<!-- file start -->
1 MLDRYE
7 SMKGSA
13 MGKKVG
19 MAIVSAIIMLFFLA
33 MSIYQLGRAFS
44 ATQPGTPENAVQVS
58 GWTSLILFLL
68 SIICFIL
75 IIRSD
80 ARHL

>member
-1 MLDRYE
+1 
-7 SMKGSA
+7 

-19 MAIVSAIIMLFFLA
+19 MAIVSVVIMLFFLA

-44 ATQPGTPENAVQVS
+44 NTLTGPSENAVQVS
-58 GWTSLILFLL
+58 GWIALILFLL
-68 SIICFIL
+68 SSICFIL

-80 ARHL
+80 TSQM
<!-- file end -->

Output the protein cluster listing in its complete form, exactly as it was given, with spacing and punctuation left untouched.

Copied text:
1 MLDRYE
7 SMKGSA
13 MGKKVG
19 MAIVSAIIMLFFLA
33 MSIYQLGRAFS
44 ATQPGTPENAVQVS
58 GWTSLILFLL
68 SIICFIL
75 IIRSD
80 ARHL

>member
-1 MLDRYE
+1 
-7 SMKGSA
+7 

-19 MAIVSAIIMLFFLA
+19 MAIVSVVIMLFFLA

-44 ATQPGTPENAVQVS
+44 NTLTGPSENAVQVS
-58 GWTSLILFLL
+58 GWIALILFLL
-68 SIICFIL
+68 SSICFIL

-80 ARHL
+80 TSQM